Slow your roll just a little bit… at least until we get a few things situated first. Trust me, I’m stoked that you’re so jazzed about mastering your money. I really am! Honestly, that excitement is could carry you a long way, provided you know how to use it. Look, I definitely don’t want to rain on your parade, but it’s really important that you understand something before going any further. Like all sudden bursts of energy, this too will end. It’s unfortunate but it’s true.
Twenty months after first floating the concept for City Foundry, Lawrence Group has completed most environmental remediation and has applied for a for a building permit for phase 1. Once approved, the $32 million permit dated November 1 will allow for construction of a 48,000 square foot food hall with four restaurants and 20 chef-driven quick serve food stalls. Included will be a 511 space parking structure, 133,000 square feet of retail and 124,000 s.f. of creative office space.
So, today I wanted to tackle an issue that’s a bit controversial in the personal finance world – credit cards. If you’re not a huge money nerd like me, you may not be aware of this heated discussion. But, trust me, there is a whole segment of the population that thinks credit cards are inherently evil. Like, you should never ever never ever ever use them. Like ever. Obviously, we’re not those people. With that said, I can definitely see their point.
Muck Rack makes it simple to find people, tweets, or articles that mention any name, keyword, company, hashtag etc. We've compiled this guide to help you make the most of your search.
Selecting a term
Start searching tweets, articles from media outlets, articles mentioned in tweets, journalists'
names, titles and bios with some suggested searches:
Companies or Topics (e.g. iPhone, Microsoft)
Phrases (e.g. "cloud computing") — use quotes to keep the terms together
Twitter handles (e.g. @username) — returns those who have mentioned or replied to
Names (e.g. "David Pogue")
Hashtags (e.g. #sxsw, #london2012)
Bio details (e.g. vegan, Olympics, father)
Muck Rack's Advanced Search allows for many boolean operators.
Find results that mention multiple specified terms, use AND or
+. For example, ensure each result contains both Elon Musk and Mark Zuckerberg by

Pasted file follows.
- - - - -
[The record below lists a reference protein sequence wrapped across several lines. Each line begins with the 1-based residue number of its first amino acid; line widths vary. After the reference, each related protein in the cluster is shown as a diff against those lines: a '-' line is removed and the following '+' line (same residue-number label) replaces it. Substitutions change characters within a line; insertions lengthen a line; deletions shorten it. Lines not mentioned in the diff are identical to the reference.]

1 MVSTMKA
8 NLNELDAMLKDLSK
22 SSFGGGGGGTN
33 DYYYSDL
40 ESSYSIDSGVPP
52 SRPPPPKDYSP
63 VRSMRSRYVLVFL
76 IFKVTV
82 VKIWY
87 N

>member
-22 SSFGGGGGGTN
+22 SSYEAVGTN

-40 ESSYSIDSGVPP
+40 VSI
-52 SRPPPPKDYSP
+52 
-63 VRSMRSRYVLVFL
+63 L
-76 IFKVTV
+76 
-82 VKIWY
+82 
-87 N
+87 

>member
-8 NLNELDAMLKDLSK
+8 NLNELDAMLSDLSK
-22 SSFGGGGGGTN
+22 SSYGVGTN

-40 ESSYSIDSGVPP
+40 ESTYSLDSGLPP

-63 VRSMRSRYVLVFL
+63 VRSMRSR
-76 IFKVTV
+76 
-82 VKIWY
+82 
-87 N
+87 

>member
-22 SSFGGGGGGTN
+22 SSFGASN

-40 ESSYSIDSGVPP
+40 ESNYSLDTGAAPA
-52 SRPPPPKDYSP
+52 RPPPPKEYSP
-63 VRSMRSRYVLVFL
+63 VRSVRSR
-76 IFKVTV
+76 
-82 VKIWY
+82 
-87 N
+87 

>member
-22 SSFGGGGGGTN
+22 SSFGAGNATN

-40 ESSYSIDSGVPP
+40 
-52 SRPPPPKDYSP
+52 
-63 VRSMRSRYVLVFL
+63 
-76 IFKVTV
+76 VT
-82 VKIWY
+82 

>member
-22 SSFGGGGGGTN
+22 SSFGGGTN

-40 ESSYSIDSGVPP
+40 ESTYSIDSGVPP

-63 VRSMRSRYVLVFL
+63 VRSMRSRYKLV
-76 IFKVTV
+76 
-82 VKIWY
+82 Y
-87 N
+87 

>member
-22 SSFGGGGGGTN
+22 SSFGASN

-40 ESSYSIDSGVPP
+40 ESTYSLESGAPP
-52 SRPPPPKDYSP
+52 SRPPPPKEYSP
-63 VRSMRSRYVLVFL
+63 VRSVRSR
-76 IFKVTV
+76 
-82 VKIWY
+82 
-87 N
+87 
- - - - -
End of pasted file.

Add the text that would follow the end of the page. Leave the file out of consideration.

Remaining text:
searching Musk AND Zuckerberg or Musk + Zuckerberg.
Use the operators OR or , to broaden your search when you'd like either of
multiple terms to appear in results. (This is the default behavior of our search when no operators
are used). For example, results will contain either cake or cookie by searching cake OR cookie or cake,cookie
Use NOT or - to subtract results from your search. For
example, searching Disney will yield results about the Walt Disney Company as well as Walt Disney
World Resort. To exclude mentions of Disney World, search for Disney -World or Disney
When using one of these operators with a phrase, enclose it in quotation marks. For example, you can
find results about smartphones excluding Apple's iPhone 4S by searching smartphone -"iPhone
Exact case matching or punctuation
If you're searching for a brand name or keyword that relies on specific punctuation marks or capitalization, you can
find results that match your exact query by adding matchcase: before the keyword you're searching for, like matchcase:E*TRADE .
Use parentheses to separate multiple
boolean phrases. For example, to find journalists talking about having fun in Disney World or
Disneyland, search for ("disney world" OR disneyland) AND fun.
An asterisk can be used to search for any variation of a root word truncated by the asterisk. For example, searching for admin* will return results for administrator, administration, administer, administered, etc.
A near operator is an AND operator where you can control the distance between the words. You can vary the distance the near operation uses by adding a forward slash and number (between 0-99) such as strawberries NEAR/10 "whipped cream", which means the strawberries must exist within 10 words of "whipped cream".